Published June 11th, 2020 at 6:00 AM
They started popping up in Kansas City neighborhoods in late April — homemade barriers, some quite creative, informing motorists a block is closed to traffic except for residents and deliveries.
Call it a pandemic experiment. As schools, workplaces and even some public spaces like playgrounds closed, Kansas City rolled out a program called Neighborhood Open Streets. With minimal hassle, residents can apply for a city permit to close their blocks to through traffic.
Depending on who you’re talking to, Neighborhood Open Streets is either a) an inspired step toward a safer, happier community; or b) a colossal nuisance.
In general, people who live on the closed blocks tend to favor the safety and community argument. Motorists forced to detour around them seethe over the inconvenience.
“I’m all for it,” said Diana Halverson, whose block on 70th Street off of Ward Parkway got a permit.
Halverson’s block has been seeing a lot of traffic in recent months because of construction projects on Gregory Boulevard, two blocks to the south. So when a neighbor proposed applying for a closure permit, she heartily agreed.
“Got it in one day,” she said.
Unlike the process for a block party permit, which requires signatures from a majority of residents to close the street for a few hours, applicants for a Neighborhood Open Streets permit need only fill out a form and submit evidence — like a text or email — that they informed their neighbors of their intent.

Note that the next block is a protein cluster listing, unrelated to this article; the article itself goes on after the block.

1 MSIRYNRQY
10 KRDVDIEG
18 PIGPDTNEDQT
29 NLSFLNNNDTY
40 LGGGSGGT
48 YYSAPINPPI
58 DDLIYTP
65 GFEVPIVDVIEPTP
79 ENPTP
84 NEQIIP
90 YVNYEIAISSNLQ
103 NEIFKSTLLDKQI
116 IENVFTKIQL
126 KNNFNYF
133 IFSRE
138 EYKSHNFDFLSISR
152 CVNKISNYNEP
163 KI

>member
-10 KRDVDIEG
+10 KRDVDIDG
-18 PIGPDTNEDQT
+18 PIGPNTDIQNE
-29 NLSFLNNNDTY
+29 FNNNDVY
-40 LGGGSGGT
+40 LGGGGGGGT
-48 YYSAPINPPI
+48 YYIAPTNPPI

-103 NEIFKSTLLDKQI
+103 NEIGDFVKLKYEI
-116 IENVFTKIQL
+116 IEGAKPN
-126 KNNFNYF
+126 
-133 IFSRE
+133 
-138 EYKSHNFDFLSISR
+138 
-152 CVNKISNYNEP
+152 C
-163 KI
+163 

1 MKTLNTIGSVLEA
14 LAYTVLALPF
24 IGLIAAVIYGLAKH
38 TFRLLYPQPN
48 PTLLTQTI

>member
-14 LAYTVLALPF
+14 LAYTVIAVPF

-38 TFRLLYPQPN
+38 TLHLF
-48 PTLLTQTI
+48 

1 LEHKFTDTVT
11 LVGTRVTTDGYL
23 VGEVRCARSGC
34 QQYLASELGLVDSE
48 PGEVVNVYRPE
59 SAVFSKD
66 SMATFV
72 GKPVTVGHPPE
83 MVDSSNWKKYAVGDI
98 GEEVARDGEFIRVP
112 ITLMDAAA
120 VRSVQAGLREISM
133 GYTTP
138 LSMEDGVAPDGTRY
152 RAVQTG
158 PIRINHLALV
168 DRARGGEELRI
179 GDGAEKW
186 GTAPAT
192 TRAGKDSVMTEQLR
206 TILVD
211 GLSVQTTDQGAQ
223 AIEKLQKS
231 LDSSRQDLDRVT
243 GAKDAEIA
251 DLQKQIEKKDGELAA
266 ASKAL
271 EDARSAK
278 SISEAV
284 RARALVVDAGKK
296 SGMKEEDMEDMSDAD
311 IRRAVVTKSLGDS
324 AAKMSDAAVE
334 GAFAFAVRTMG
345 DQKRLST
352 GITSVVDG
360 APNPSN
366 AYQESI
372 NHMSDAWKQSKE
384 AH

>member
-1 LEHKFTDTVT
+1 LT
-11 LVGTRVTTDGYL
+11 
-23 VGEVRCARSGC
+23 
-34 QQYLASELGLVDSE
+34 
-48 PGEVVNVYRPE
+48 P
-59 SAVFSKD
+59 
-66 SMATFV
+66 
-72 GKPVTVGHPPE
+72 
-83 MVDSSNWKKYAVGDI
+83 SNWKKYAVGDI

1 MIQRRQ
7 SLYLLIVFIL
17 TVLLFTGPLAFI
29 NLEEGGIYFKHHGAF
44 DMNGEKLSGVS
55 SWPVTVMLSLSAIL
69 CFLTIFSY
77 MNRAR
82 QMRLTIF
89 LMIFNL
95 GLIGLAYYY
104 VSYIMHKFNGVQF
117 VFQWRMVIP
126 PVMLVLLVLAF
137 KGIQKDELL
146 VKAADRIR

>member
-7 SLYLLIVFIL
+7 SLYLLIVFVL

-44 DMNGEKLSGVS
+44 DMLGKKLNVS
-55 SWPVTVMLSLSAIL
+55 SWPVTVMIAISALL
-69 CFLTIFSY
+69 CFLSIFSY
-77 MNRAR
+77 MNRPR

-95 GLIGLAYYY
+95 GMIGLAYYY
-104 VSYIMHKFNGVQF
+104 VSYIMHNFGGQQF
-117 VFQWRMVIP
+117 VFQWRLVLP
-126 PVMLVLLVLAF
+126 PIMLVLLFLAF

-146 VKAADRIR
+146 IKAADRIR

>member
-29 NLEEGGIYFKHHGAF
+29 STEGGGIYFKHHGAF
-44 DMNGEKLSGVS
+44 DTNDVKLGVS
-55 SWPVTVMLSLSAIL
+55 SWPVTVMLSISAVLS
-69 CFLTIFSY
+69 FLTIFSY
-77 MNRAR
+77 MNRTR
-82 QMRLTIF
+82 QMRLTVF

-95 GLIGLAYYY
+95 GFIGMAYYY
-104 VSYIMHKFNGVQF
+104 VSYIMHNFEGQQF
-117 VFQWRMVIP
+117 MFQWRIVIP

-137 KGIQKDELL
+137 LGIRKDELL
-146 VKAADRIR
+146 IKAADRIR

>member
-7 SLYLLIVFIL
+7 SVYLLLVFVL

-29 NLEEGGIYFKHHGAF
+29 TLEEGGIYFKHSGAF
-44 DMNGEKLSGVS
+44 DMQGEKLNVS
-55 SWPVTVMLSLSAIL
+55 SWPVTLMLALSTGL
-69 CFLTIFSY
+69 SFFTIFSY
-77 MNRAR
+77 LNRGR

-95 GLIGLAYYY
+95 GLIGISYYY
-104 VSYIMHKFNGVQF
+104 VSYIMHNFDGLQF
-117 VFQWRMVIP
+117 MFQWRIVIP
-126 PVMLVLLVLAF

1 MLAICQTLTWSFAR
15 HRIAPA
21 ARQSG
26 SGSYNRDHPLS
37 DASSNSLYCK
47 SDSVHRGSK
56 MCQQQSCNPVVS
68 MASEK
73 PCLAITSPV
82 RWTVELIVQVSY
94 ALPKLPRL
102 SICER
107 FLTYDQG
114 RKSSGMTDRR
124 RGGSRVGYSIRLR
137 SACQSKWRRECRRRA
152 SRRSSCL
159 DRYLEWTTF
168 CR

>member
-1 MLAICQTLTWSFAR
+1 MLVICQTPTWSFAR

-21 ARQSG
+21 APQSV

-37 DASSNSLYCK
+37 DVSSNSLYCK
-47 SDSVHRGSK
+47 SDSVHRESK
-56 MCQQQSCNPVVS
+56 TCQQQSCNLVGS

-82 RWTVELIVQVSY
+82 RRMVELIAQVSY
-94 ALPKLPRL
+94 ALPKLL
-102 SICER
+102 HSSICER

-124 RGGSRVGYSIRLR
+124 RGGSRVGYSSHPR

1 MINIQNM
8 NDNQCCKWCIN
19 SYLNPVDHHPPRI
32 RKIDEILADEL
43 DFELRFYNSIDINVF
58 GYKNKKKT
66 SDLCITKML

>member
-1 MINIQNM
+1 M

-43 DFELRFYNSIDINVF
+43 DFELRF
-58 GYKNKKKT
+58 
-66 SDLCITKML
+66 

“We had a strict social distancing order in place,” said Maggie Green, information officer for Kansas City’s Public Works Department. “The last thing we wanted to do was encourage people to knock on doors.”
So far, the department has issued permits for 37 blocks, Green said. The majority are in the 4th and 6th City Council districts, and the program is especially popular in the southwest corridor.
Halverson said she thinks the closure has cut down on the volume of traffic on her street, although some motorists ignore the barricade. She’s seen a dad teach his kid how to bicycle on the open pavement. And her high-school-age daughter has been able to invite friends over to play volleyball in the street.
“Kids had a lot taken away from them when schools were canceled early,” Halverson said. “Their structure, their social networks, whatever. This is also why I applauded this initiative. Give the kids something.”
But not all kids get to enjoy open streets. Few residents of lower-income neighborhoods have applied for permits, which Green said may be the result of a lack of promotion.
“One challenge is, how do we promote a program like this in a time when you don’t have public meetings,” she said.
Michael Kelley, policy manager of BikeWalkKC, a nonprofit that promotes safe and accessible streets, said his group is reaching out to partners in the 3rd and 5th City Council districts and in the Northland. The Neighborhood Open Streets initiative is available for the length of Kansas City’s state of emergency order, which right now runs through Aug. 15.